Alcoholic Beverages And Human Responses

Alcoholic beverages are, in essence, flavored solutions of ethanol. The flavors may come from grains, as in beer; or from grapes and other fruit, as in wine; or from any source of carbohydrates, grains, sugar, or grapes, as in whiskey, mm, and brandy. In addition, consumers may add their own flavors, as lime with some beers or fruits with some wine or carbonated sodas with distilled spirits. The spectrum of flavors is wide indeed. But the purpose of drinking any of these is to supply ethanol in measured doses to the user.

Ethanol is as unique as humanity itself. It is a food but requires no digestion. It acts on many organs in the body but has no cellular receptors as do all other drugs. It is stable in the atmosphere to any chemical change, whereas all other foods will undergo some kind of decomposition. It is the only food produced solely by microbial action. It enters any cell in the body, freely, without any transport mechanism. All other foods (and all other substances except water) require a transport mechanism to enter any cell. It provides energy more rapidly than any other food.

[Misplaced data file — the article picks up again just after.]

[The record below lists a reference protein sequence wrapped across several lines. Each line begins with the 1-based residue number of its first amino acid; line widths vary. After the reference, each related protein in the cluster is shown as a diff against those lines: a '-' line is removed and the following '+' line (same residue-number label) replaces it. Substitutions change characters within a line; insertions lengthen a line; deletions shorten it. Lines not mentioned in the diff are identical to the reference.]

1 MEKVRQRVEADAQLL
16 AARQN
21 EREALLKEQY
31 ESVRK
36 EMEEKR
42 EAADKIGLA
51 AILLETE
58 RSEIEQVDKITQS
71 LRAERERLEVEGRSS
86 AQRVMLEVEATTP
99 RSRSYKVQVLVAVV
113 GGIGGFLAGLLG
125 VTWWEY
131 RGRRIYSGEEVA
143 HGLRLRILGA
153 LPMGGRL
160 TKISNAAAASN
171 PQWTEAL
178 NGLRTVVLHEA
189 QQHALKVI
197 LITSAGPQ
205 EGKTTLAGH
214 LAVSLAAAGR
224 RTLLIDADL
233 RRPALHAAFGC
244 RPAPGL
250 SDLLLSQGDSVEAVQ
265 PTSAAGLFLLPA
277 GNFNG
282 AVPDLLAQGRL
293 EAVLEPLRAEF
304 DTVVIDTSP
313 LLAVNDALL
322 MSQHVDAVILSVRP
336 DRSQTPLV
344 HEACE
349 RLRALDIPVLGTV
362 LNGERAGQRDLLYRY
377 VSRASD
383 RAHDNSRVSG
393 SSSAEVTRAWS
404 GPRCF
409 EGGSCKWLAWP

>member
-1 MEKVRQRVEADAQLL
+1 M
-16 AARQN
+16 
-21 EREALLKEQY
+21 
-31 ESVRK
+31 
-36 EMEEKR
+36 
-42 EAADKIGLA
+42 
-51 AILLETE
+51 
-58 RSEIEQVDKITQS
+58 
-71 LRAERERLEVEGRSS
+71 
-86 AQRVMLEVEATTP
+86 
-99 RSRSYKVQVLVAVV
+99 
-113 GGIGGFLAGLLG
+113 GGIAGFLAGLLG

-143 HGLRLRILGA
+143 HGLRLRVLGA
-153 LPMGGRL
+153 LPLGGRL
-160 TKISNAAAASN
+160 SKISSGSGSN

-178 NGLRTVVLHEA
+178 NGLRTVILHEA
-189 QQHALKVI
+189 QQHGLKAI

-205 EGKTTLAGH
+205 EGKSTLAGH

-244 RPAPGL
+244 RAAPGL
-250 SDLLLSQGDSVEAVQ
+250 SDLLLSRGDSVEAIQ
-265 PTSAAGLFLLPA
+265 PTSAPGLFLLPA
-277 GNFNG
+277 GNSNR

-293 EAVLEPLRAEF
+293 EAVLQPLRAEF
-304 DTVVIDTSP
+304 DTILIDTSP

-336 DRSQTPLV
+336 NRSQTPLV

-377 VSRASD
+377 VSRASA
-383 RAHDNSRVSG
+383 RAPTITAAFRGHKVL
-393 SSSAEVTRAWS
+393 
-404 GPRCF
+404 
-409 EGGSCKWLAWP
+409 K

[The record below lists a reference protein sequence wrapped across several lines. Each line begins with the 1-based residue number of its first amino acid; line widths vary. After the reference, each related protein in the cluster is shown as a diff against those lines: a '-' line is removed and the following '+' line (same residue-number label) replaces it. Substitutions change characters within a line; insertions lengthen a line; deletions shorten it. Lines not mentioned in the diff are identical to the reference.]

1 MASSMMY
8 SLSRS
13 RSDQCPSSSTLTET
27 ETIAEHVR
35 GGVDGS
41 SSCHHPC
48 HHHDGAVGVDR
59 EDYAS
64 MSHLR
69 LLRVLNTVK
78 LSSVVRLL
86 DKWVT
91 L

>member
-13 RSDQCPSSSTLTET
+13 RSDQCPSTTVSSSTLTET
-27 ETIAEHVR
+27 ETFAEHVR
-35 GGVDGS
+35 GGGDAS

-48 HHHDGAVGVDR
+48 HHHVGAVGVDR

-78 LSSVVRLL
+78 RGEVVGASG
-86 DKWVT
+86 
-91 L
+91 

This article inquires more closely into these and other aspects of ethanol. Although alcohol is a generic term for a large group of related substances, so common is ethanol that the term alcohol has been usurped for it and will be used here from now on to mean ethanol. So common is the drinking of alcoholic beverages that the word drink or drinker implies the drinking of alcoholic beverages and not any others.

People have always needed a release from reality. From earliest recorded history this release has come quite effectively from alcohol. It must have been discovered by accident, and probably in more than one place. It is readily produced from any saccharous source, is pleasant tasting, and not prone to any pathogenic divergence.

Whether alcohol appeared first from grapes as wine or from grain as beer or from honey as mead is not known. The catalyst that converts any of these into alcohol is ubiquitous. A recipe for beer has been found on a clay tablet from Mesopotamia some 4000 yr old. It was probably known during the new Stone Age, some 6000 yr ago. All but three or four of the many cultures that have survived to modern times knew alcohol. It is absent from polar people and Australian aborigines.

Probably the nature of the alcohol in any culture depended on the prevalence of the source. In cool northern Europe it was likely to be beer or mead. In the Near East it may have been beer or wine. In the Far East it was probably beer. In early cultures the making of alcohol was so cherished that it fell under the domain of the priest and clergy. Vestiges of this still remain in many monasteries in Europe.

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